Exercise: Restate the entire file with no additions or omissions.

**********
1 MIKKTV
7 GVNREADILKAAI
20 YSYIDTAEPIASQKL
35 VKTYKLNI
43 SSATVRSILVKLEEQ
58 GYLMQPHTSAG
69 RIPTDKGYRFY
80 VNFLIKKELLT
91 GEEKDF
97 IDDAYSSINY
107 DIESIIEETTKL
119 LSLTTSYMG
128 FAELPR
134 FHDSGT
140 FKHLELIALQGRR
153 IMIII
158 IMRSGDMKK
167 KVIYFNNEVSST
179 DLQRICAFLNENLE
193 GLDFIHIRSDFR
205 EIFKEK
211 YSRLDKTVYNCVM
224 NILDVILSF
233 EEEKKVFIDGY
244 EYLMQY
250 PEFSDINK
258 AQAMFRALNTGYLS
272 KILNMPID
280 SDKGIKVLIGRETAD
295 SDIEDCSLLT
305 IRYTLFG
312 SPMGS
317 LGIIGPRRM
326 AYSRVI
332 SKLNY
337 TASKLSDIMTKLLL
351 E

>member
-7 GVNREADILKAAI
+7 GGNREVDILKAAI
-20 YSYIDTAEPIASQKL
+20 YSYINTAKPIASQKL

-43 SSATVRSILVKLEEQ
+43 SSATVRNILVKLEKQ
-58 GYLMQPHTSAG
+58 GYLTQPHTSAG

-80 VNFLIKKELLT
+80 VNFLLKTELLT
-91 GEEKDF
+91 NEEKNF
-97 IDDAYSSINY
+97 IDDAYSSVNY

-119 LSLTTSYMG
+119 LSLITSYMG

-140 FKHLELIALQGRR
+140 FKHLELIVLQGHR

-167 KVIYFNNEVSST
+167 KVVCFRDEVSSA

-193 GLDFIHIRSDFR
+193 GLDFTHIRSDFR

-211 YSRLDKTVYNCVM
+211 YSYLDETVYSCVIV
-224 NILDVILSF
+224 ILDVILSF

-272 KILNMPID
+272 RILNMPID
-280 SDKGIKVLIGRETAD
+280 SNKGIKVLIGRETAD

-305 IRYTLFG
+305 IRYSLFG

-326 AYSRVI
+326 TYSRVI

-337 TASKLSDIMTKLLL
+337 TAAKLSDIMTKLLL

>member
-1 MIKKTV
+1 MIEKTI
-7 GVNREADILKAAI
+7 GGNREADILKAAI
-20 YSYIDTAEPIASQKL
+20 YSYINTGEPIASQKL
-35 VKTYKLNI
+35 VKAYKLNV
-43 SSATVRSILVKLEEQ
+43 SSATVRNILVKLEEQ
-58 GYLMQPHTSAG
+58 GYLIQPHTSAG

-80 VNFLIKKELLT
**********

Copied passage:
1 MIKKTV
7 GVNREADILKAAI
20 YSYIDTAEPIASQKL
35 VKTYKLNI
43 SSATVRSILVKLEEQ
58 GYLMQPHTSAG
69 RIPTDKGYRFY
80 VNFLIKKELLT
91 GEEKDF
97 IDDAYSSINY
107 DIESIIEETTKL
119 LSLTTSYMG
128 FAELPR
134 FHDSGT
140 FKHLELIALQGRR
153 IMIII
158 IMRSGDMKK
167 KVIYFNNEVSST
179 DLQRICAFLNENLE
193 GLDFIHIRSDFR
205 EIFKEK
211 YSRLDKTVYNCVM
224 NILDVILSF
233 EEEKKVFIDGY
244 EYLMQY
250 PEFSDINK
258 AQAMFRALNTGYLS
272 KILNMPID
280 SDKGIKVLIGRETAD
295 SDIEDCSLLT
305 IRYTLFG
312 SPMGS
317 LGIIGPRRM
326 AYSRVI
332 SKLNY
337 TASKLSDIMTKLLL
351 E

>member
-7 GVNREADILKAAI
+7 GGNREVDILKAAI
-20 YSYIDTAEPIASQKL
+20 YSYINTAKPIASQKL

-43 SSATVRSILVKLEEQ
+43 SSATVRNILVKLEKQ
-58 GYLMQPHTSAG
+58 GYLTQPHTSAG

-80 VNFLIKKELLT
+80 VNFLLKTELLT
-91 GEEKDF
+91 NEEKNF
-97 IDDAYSSINY
+97 IDDAYSSVNY

-119 LSLTTSYMG
+119 LSLITSYMG

-140 FKHLELIALQGRR
+140 FKHLELIVLQGHR

-167 KVIYFNNEVSST
+167 KVVCFRDEVSSA

-193 GLDFIHIRSDFR
+193 GLDFTHIRSDFR

-211 YSRLDKTVYNCVM
+211 YSYLDETVYSCVIV
-224 NILDVILSF
+224 ILDVILSF

-272 KILNMPID
+272 RILNMPID
-280 SDKGIKVLIGRETAD
+280 SNKGIKVLIGRETAD

-305 IRYTLFG
+305 IRYSLFG

-326 AYSRVI
+326 TYSRVI

-337 TASKLSDIMTKLLL
+337 TAAKLSDIMTKLLL

>member
-1 MIKKTV
+1 MIEKTI
-7 GVNREADILKAAI
+7 GGNREADILKAAI
-20 YSYIDTAEPIASQKL
+20 YSYINTGEPIASQKL
-35 VKTYKLNI
+35 VKAYKLNV
-43 SSATVRSILVKLEEQ
+43 SSATVRNILVKLEEQ
-58 GYLMQPHTSAG
+58 GYLIQPHTSAG

-80 VNFLIKKELLT